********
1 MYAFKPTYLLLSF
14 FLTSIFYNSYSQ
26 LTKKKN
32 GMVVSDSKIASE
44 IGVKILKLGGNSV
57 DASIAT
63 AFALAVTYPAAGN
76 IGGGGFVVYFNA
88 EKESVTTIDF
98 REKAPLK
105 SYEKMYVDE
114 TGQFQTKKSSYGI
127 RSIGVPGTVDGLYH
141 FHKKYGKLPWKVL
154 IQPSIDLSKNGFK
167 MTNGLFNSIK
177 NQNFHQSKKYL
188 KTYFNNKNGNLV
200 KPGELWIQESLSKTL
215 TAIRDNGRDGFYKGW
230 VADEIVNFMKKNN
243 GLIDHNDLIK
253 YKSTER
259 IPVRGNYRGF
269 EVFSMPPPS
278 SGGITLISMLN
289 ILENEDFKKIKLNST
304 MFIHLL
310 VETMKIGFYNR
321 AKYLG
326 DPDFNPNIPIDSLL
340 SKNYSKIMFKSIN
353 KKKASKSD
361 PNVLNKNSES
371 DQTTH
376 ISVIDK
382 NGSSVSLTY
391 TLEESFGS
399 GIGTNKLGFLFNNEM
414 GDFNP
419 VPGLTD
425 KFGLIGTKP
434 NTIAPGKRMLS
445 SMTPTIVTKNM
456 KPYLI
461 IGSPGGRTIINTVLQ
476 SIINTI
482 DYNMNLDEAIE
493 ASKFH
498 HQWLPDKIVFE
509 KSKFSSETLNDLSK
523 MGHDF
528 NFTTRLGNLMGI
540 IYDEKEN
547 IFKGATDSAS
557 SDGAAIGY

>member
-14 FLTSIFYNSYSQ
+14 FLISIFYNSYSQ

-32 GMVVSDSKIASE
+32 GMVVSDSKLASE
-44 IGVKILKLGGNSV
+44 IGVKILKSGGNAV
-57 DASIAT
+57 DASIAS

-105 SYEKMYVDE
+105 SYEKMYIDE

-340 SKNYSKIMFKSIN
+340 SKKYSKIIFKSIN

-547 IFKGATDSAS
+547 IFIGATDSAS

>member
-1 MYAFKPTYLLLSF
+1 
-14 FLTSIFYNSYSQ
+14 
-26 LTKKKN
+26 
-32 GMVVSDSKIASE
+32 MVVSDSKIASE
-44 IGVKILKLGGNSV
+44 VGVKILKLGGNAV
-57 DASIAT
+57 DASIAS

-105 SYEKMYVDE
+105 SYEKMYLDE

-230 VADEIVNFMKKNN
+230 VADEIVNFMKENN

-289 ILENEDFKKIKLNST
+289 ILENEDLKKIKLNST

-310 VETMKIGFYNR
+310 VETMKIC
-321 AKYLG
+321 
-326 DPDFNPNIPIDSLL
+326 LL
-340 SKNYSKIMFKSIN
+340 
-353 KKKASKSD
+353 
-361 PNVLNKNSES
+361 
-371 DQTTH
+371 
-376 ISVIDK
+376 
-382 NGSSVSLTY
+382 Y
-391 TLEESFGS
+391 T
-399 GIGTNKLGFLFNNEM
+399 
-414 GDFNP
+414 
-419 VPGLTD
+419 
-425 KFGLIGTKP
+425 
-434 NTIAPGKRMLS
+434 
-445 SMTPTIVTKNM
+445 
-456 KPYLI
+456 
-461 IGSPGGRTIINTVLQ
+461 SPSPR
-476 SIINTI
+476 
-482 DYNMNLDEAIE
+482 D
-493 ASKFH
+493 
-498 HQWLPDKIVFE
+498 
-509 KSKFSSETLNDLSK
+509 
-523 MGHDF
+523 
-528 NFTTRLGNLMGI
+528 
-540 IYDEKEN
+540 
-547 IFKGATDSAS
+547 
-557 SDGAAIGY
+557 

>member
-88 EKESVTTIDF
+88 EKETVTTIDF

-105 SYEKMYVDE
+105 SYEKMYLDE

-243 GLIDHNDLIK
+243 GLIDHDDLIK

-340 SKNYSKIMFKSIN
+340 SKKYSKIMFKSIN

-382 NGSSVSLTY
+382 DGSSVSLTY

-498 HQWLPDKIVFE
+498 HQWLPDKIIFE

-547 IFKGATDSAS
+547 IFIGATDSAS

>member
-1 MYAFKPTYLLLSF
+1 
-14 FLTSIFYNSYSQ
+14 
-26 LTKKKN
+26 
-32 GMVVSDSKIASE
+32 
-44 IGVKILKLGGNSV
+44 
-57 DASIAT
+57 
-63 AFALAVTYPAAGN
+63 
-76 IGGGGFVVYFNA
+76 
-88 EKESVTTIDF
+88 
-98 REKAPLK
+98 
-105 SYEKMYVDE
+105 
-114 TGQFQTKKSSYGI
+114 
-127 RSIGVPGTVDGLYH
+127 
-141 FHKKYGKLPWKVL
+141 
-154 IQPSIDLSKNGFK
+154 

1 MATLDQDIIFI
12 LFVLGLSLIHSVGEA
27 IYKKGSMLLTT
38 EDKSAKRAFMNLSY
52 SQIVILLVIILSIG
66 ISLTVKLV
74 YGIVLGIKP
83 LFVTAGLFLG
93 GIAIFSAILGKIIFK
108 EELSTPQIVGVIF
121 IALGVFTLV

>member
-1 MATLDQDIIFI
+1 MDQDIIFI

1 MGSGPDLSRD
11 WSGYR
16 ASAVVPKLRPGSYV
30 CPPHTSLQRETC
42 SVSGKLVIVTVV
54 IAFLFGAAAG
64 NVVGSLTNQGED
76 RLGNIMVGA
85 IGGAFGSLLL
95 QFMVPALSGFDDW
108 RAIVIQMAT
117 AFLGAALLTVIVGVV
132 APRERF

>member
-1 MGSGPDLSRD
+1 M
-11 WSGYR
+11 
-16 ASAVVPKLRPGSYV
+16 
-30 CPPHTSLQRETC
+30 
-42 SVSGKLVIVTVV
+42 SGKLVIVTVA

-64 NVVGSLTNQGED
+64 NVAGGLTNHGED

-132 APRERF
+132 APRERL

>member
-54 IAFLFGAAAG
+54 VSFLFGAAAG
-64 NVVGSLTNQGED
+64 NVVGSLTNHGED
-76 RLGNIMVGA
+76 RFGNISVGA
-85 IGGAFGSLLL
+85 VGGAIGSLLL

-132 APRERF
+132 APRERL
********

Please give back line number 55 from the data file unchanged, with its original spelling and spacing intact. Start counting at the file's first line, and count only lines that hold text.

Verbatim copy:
547 IFKGATDSAS